The Council for American Islamic Relations, of course, is claiming that the woman was discriminated against because of her Iranian background... which is true. However, I expect this story to go away very quickly, because the Apple store employee behaved exactly in accordance with the US export law called the International Traffic in Arms Regulations or ITAR.
It is against US law to sell or export any technology that could have military applications to foreign countries without permission from the US State Department. All of Apple's products have powerful enough processors that they can be used for military purposes. Anyone who violates this law is subject to criminal penalties (yes, criminal penalties) or their company could be subject to heavy fines.
What is more, is that with the law you have a positive obligation to check the destination of the "military hardware," which means that you need to ask reasonable questions about the destination of the product. You also have the obligation to watch for "Red Flags" and follow up on any obvious signs of illegal export. That is exactly what the Apple employee did. He heard them speaking Farsi... and asked what she was going to do with the iPad. She told him that she was going to send it to a relative in Iran!
Did I mention that if he had sold her the iPad, he would have violated US law and could have been subject to criminal penalties! He could have gone to jail for selling her the iPad.... and all he did was come to work that day at his job in the Apple store.
It gets worse. If the story I read was correct and she is here in the US in a student Visa, he could not even sell the iPad to her for her own use. It could be classified as a deemed export, meaning that selling that kind of technology to a foreign national on US soil is also considered exporting it. She can not legally buy the iPad... or at least he can't legally sell it to her.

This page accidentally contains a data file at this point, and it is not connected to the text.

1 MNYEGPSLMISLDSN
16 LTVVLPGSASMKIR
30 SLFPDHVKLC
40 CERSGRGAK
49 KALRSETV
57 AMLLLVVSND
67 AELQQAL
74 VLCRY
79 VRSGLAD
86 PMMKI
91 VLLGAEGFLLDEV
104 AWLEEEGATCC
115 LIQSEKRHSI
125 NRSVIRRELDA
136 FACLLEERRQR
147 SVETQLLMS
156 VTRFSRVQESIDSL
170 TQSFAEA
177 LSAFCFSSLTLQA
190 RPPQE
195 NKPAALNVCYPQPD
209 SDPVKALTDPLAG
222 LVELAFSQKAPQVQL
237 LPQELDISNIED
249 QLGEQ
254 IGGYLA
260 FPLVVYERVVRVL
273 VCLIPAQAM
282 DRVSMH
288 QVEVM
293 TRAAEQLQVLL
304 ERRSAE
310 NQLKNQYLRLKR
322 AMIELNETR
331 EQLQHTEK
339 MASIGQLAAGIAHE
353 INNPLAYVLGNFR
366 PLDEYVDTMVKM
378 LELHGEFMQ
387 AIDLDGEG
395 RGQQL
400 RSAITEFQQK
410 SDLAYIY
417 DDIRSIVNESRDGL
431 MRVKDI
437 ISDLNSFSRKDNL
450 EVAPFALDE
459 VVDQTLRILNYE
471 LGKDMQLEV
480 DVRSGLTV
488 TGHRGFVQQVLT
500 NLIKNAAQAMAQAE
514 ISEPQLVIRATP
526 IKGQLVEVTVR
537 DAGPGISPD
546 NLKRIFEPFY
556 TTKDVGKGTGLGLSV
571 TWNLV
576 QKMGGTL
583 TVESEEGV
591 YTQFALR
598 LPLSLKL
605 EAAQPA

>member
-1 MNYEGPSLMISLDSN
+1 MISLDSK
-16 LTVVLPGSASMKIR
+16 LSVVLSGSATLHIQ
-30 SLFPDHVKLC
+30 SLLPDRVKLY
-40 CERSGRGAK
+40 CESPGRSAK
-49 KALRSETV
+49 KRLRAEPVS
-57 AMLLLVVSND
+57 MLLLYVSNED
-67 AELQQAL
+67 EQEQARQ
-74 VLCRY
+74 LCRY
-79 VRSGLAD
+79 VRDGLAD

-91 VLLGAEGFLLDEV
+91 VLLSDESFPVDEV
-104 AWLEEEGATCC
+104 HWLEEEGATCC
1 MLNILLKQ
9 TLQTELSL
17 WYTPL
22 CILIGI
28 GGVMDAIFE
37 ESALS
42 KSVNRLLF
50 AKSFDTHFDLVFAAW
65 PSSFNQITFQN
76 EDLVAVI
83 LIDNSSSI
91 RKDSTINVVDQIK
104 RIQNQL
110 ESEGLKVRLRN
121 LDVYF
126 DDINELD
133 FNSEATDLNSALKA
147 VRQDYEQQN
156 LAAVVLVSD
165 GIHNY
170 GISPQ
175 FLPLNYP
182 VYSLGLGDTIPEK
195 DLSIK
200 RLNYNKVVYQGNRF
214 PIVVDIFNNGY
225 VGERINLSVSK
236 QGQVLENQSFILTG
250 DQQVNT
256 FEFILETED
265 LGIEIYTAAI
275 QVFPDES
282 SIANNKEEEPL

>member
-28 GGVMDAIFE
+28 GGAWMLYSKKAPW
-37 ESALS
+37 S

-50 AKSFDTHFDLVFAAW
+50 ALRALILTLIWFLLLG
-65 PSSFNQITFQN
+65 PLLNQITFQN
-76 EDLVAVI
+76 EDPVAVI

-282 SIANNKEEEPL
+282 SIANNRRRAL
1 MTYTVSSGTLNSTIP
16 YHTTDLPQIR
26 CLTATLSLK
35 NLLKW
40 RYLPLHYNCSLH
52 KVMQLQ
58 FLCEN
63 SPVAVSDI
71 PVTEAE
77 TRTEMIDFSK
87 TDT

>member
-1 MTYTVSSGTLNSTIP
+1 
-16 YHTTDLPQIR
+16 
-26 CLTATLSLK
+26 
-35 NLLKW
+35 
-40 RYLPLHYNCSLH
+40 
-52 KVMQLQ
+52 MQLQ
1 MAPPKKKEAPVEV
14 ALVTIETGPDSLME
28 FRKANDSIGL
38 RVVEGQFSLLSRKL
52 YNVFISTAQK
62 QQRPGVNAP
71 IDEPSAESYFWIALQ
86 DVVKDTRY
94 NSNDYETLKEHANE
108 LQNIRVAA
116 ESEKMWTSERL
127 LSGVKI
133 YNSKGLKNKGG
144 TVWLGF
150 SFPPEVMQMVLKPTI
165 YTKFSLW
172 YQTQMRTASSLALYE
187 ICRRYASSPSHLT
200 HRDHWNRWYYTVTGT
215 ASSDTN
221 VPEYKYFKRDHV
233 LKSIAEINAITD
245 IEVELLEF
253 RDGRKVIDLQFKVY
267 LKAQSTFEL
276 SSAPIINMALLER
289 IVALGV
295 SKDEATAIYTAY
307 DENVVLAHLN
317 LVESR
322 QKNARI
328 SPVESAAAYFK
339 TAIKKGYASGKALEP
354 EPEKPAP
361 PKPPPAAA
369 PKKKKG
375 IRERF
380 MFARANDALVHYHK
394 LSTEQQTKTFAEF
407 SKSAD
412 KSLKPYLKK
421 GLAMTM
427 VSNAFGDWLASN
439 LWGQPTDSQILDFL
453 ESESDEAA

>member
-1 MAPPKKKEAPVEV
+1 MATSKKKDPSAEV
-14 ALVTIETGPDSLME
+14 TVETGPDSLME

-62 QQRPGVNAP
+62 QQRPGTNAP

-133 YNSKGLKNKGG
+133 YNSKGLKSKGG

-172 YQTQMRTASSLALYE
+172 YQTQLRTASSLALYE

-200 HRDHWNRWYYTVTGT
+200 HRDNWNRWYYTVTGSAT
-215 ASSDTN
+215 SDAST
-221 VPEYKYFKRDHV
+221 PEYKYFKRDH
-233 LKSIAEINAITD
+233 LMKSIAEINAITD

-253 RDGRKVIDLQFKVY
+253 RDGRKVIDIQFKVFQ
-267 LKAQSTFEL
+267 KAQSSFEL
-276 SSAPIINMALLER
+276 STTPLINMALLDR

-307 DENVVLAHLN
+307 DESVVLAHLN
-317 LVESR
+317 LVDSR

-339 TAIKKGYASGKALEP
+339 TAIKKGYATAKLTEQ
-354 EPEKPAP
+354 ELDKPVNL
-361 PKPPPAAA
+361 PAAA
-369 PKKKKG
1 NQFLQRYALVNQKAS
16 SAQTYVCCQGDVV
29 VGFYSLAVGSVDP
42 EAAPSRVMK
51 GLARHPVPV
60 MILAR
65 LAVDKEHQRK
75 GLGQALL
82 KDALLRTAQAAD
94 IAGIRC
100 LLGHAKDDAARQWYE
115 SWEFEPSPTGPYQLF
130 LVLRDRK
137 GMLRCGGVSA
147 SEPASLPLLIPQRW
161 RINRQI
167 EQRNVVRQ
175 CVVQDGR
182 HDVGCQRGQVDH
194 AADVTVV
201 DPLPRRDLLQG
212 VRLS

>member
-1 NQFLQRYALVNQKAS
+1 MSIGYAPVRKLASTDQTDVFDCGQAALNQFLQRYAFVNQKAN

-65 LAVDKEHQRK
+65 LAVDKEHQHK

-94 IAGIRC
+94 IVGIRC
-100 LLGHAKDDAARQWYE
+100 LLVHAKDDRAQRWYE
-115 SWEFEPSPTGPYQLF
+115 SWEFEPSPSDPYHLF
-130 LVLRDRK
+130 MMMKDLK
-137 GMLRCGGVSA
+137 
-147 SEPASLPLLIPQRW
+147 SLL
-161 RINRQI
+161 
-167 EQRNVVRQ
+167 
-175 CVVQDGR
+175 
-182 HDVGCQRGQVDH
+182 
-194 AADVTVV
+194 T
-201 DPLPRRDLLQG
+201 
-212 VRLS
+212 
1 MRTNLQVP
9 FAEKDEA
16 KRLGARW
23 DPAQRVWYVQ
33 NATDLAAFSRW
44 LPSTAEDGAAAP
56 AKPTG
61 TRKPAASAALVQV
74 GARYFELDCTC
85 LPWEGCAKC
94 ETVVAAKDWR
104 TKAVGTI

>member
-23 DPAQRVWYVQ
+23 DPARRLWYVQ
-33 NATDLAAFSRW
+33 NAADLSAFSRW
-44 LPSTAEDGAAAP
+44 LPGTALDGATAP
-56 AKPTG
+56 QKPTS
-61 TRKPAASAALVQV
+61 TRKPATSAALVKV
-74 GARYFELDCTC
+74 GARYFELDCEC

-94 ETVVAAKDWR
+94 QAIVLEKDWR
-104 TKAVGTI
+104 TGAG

I would expect that Apple could be in trouble here anyway, because the customer service representative suggested that she go onto the Apple web site and purchase it there, actively assisting her in circumventing the law.
To sum it up, a college student, legally here in the US, walks into the Apple store and tries to buy an iPad. The store clerk behaves exactly in accordance with the law and refuses to sell it to her. This brings all kind of unwanted media attention into his life and to the store. He could be sued for civil rights violations. Apple can still get in trouble for violating the law because of a poorly trained customer service representative. She does not get her iPad. How did we get to this level of ridiculousness in government regulation?
A few weeks ago when I was at a conference about revitalizing America put on by South Carolina rRpresentative Tim Scott, I asked one question to the Congressmen on a panel.
As a business person, we have spent money to train our executives on compliance with the law. After a four hour briefing on the law the attorneys summed up the briefing like this: We are not really sure what the law means or how to comply with it, the interpretation can change depending on who is enforcing it, and it hasn't really been tested in the courts yet, so we don't really know how it will be applied. How can you run a business in that environment?This is exactly the law that I was talking about in my question. It is so broad because anything can be classified as potentially military use, even paperclips. It is almost impossible to comply with in the normal course of business. This is the type of nonsense US companies have to deal with every day and it has an impact on our ability to create jobs in this country.